The price of fame can be high with an international study finding that people who enjoy successful entertainment or sporting careers tend to die younger.
Researchers Richard Epstein and Catherine Epstein said the study, based on analyzing 1,000 New York Times obituaries from 2009 to 2011, found film, music, stage performers and sports people died at an average age of 77.2 years.
This compared to an average lifespan of 78.5 years for creative workers, 81.7 for professionals and academics, and 83 years for people in business, military and political careers.
The Australian-based researchers said these earlier deaths could indicate that performers and sports stars took more risks in life, either to reach their goals or due to their success.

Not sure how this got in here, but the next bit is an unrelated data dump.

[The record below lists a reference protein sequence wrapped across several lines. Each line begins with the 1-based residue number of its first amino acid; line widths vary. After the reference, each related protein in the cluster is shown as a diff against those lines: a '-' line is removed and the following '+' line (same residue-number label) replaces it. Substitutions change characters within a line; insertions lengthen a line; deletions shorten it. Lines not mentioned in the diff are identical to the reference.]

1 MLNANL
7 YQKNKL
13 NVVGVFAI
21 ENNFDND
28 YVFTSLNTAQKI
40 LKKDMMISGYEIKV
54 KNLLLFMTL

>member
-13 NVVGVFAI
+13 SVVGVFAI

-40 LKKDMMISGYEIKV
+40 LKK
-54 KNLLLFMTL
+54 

“Fame and achievement in performance-related careers may be earned at the cost of a shorter life expectancy,” the researchers wrote in their study published in QJM: An International Journal of Medicine.
Britain’s most high-profile celebrity publicist, Max Clifford, said the pressure that celebrities and sports stars put on themselves to succeed had to play a part, and even at the top they were always worried about who could replace them.
1. fame n.
聲譽；名望 (sheng1 yu4; ming2 wang4)
例: After recovering from his illness, he decided to be a volunteer, caring very little for fame and fortune.
2. lifespan n.
壽命 (shou4 ming4)
例: According to a study in the journal The American Naturalist, large dogs actually age faster than small dogs; therefore, their lifespan is shorter.
3. high-profile adj.
夙負盛名的；備受矚目的 (su4 fu4 sheng4 ming2 de5; bei4 shou4 zhu3 mu4 de5)
例: The country had a series of high-profile corruption cases.